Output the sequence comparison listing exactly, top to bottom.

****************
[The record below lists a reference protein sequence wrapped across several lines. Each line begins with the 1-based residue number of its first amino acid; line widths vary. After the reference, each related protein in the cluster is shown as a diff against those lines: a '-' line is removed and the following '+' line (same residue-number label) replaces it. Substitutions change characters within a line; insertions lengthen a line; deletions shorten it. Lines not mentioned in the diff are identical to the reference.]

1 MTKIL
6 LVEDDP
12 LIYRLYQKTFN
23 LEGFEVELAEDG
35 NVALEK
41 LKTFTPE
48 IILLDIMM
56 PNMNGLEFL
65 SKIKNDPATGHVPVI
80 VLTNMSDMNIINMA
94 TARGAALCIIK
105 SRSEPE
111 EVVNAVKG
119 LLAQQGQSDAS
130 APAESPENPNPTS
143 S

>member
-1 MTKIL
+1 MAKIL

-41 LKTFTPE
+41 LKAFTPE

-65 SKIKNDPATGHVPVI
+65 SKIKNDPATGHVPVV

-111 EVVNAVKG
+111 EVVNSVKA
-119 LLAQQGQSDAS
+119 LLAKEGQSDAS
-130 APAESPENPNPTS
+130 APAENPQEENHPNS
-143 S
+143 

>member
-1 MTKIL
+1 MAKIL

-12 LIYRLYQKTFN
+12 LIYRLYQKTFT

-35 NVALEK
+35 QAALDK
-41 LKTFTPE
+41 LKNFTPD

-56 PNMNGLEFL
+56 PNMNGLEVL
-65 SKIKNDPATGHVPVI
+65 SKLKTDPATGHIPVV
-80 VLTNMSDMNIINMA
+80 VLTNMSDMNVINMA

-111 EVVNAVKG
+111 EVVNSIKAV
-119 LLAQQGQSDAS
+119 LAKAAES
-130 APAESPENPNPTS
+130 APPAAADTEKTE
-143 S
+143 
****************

[The record below lists a reference protein sequence wrapped across several lines. Each line begins with the 1-based residue number of its first amino acid; line widths vary. After the reference, each related protein in the cluster is shown as a diff against those lines: a '-' line is removed and the following '+' line (same residue-number label) replaces it. Substitutions change characters within a line; insertions lengthen a line; deletions shorten it. Lines not mentioned in the diff are identical to the reference.]

1 MTKIL
6 LVEDDP
12 LIYRLYQKTFN
23 LEGFEVELAEDG
35 NVALEK
41 LKTFTPE
48 IILLDIMM
56 PNMNGLEFL
65 SKIKNDPATGHVPVI
80 VLTNMSDMNIINMA
94 TARGAALCIIK
105 SRSEPE
111 EVVNAVKG
119 LLAQQGQSDAS
130 APAESPENPNPTS
143 S

>member
-1 MTKIL
+1 MAKIL

-41 LKTFTPE
+41 LKAFTPE

-65 SKIKNDPATGHVPVI
+65 SKIKNDPATGHVPVV

-111 EVVNAVKG
+111 EVVNSVKA
-119 LLAQQGQSDAS
+119 LLAKEGQSDAS
-130 APAESPENPNPTS
+130 APAENPQEENHPNS
-143 S
+143 

>member
-1 MTKIL
+1 MAKIL

-12 LIYRLYQKTFN
+12 LIYRLYQKTFT

-35 NVALEK
+35 QAALDK
-41 LKTFTPE
+41 LKNFTPD

-56 PNMNGLEFL
+56 PNMNGLEVL
-65 SKIKNDPATGHVPVI
+65 SKLKTDPATGHIPVV
-80 VLTNMSDMNIINMA
+80 VLTNMSDMNVINMA

-111 EVVNAVKG
+111 EVVNSIKAV
-119 LLAQQGQSDAS
+119 LAKAAES
-130 APAESPENPNPTS
+130 APPAAADTEKTE
-143 S
+143 